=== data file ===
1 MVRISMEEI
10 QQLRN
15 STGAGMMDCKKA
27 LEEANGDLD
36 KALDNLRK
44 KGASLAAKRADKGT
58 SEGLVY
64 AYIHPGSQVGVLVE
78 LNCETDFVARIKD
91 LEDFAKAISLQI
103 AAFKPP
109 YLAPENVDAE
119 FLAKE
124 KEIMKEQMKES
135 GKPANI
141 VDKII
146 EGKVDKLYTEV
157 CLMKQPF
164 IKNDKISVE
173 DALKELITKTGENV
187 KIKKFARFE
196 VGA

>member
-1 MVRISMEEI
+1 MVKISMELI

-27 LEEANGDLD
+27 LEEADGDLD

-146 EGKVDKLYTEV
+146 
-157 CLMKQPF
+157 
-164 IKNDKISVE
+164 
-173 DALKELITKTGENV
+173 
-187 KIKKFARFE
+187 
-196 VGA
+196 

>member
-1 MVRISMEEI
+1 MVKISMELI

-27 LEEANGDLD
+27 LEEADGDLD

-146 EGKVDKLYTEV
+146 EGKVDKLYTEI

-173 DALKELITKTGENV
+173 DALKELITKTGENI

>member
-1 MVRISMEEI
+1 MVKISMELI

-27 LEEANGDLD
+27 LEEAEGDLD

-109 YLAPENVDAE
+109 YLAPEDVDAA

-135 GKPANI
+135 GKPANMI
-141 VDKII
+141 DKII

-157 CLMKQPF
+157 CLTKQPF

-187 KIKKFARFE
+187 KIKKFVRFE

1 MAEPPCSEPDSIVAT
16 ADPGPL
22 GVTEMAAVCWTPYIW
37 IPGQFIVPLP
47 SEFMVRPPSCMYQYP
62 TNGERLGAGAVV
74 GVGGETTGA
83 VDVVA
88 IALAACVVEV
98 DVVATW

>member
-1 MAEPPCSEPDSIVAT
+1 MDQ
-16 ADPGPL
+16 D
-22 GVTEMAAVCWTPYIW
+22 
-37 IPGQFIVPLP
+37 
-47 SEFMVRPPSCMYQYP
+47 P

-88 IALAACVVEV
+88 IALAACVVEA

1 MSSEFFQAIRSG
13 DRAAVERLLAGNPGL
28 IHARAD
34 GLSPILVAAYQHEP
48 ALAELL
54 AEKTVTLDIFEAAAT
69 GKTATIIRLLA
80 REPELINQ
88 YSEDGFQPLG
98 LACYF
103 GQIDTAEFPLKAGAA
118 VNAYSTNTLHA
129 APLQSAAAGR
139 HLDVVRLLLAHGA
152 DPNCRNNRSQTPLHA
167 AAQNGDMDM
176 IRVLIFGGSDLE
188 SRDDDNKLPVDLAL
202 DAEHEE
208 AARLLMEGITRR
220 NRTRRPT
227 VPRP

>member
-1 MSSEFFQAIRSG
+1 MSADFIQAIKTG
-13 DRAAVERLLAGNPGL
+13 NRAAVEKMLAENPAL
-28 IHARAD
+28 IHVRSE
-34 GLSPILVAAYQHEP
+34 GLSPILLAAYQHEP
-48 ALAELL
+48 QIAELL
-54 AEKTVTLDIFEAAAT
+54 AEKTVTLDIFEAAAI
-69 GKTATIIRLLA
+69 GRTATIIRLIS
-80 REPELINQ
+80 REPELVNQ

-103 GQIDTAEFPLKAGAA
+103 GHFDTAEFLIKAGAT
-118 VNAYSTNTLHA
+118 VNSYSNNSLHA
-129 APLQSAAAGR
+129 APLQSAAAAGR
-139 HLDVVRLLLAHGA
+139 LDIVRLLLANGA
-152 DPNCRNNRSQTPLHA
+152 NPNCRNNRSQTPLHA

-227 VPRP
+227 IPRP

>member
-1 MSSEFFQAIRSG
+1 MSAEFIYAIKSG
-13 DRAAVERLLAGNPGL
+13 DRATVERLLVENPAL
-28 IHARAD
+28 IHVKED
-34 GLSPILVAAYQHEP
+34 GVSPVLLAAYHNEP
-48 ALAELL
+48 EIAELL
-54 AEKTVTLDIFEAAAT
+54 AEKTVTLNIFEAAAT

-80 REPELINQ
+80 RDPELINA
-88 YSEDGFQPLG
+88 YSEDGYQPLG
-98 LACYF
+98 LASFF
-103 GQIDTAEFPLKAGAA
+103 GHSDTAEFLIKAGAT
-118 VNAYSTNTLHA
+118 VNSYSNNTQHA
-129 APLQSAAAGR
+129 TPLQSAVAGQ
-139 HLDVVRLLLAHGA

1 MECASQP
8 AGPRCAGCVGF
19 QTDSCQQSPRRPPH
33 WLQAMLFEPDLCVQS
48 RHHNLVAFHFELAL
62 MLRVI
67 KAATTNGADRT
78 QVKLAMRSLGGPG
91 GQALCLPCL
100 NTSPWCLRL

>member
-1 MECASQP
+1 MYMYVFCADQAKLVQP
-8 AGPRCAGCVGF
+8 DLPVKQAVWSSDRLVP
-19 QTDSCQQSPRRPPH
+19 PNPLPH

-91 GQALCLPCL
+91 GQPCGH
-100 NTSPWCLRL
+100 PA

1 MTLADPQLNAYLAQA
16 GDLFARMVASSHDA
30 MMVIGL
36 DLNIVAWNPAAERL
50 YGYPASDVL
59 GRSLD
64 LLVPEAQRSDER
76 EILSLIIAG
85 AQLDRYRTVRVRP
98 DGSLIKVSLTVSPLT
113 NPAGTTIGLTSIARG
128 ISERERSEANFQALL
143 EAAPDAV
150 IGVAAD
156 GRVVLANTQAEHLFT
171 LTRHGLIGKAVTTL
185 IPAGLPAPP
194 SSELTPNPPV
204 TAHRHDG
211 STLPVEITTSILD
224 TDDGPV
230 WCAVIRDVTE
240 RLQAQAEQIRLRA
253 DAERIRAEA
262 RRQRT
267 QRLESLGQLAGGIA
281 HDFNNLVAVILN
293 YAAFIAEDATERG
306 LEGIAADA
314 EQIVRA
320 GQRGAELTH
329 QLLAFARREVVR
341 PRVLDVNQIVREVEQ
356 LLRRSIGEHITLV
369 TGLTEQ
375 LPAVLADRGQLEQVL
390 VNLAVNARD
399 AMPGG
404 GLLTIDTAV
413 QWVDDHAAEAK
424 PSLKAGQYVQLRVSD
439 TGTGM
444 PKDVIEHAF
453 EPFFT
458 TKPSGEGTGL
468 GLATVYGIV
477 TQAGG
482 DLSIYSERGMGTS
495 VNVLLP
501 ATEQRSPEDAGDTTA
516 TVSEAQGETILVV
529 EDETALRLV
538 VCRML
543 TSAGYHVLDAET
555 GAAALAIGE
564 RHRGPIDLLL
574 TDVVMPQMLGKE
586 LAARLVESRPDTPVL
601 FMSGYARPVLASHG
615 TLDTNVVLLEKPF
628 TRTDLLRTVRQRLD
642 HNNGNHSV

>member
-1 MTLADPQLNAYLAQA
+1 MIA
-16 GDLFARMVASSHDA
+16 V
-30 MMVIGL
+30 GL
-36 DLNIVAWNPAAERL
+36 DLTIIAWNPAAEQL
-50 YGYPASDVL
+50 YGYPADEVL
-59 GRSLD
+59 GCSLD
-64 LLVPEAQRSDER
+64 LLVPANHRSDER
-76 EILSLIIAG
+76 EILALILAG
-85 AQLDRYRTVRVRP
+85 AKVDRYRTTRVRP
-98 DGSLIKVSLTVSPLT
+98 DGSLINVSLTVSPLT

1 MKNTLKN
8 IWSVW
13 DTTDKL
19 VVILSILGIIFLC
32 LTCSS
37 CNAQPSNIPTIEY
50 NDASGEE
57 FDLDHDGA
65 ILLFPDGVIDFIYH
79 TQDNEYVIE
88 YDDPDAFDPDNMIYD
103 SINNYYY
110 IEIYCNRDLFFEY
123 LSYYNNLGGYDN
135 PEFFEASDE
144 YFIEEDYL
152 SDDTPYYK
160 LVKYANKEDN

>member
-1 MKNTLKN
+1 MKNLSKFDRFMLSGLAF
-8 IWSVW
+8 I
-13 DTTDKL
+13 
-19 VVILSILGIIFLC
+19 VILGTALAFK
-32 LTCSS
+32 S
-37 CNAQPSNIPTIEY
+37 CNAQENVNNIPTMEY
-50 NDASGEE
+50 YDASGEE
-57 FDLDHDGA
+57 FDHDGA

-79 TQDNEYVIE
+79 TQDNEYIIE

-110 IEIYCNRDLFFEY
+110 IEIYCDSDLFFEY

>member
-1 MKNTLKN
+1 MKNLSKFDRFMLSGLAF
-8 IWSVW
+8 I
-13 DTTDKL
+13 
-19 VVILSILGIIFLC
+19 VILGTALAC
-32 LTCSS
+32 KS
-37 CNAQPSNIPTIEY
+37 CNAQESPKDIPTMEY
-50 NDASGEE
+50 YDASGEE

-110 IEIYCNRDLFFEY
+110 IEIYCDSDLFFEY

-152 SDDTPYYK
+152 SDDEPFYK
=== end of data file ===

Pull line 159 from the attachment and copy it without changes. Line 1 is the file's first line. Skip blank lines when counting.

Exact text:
-118 VNAYSTNTLHA